Keywords: Accessory canals, apical deltas, chamber canals, MB2, MB3, micro-CT, root canals, root canal configurations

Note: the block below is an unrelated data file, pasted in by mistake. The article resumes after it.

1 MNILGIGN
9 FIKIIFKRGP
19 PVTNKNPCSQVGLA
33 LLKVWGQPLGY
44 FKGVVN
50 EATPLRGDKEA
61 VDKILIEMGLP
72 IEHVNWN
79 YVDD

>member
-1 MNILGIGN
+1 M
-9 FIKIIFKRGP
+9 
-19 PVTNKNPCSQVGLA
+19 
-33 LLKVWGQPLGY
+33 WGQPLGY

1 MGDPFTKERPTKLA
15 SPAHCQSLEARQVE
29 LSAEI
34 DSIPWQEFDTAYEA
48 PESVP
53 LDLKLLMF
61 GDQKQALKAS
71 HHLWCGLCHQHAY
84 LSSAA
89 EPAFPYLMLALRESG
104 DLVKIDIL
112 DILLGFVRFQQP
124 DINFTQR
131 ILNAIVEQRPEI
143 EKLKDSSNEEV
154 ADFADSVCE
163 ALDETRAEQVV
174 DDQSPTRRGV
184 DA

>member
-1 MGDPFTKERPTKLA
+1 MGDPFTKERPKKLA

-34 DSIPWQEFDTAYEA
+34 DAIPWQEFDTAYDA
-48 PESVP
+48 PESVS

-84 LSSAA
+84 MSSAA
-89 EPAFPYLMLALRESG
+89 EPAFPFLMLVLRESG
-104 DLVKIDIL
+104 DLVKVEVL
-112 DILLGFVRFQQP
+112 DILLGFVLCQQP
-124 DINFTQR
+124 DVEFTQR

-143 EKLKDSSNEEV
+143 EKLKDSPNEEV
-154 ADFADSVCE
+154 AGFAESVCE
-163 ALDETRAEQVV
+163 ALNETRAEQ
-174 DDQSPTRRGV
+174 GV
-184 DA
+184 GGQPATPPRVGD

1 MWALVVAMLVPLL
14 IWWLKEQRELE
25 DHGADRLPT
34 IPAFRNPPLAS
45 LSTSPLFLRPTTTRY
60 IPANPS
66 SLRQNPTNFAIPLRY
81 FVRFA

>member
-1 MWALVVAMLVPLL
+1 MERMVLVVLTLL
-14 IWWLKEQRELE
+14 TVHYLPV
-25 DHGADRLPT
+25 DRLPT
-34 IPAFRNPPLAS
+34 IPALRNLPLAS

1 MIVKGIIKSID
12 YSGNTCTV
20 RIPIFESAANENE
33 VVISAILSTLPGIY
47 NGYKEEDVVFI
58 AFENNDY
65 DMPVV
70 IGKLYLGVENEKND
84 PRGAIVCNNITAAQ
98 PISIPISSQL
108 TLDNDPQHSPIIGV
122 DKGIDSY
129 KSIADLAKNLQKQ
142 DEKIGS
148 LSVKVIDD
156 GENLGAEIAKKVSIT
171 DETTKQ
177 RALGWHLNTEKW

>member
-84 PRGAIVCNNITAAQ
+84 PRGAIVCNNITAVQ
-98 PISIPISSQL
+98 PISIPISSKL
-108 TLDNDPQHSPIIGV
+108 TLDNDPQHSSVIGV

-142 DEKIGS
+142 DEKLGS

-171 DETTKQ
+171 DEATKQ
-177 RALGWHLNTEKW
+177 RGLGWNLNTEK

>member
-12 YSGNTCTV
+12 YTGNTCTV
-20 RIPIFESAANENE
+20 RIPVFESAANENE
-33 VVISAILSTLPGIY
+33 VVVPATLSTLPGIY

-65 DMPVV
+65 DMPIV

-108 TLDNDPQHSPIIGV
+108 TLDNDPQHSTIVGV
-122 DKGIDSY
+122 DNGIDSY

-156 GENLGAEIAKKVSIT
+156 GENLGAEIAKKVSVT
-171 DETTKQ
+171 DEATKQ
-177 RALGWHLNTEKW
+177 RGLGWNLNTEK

Root canal treatment implies the removal of irreversibly inflamed or infected tissues from the root canal system using mechanical and chemical disinfection techniques.1,2 Cleaning and shaping the root canal are profoundly affected by the complexity of root canal morphology. Unsuspected root canal morphology may lead to the preservation of offending organisms and their by-products, which can cause treatment to fail.2 The morphological complexity of the human molar, in particular, often leads to root canal anatomy being missed in the diagnostic phase, perforations and fractured instruments in the preparation phase and incomplete disinfection and removal of necrotic or inflamed tissues in the chemical phase.3,4root canals per tooth, root canal configurations, and frequency of isthmi and apical deltas in mandibular first permanent molars in an Indian population. Hundred and fifty mandibular first permanent molars were collected and subjected to clearing technique. The cleared teeth were examined in a stereomicroscope under 7.5x magnifications. The canal configurations were categorized using Vertucci's classification. Overall 94.6% of the mandibular first molars had two roots, and 5.3% had extradistal roots (distolingual root Maxillary molars can have a number of canals which are often challenging to locate without specialised equipment and proper magnification.2,5-9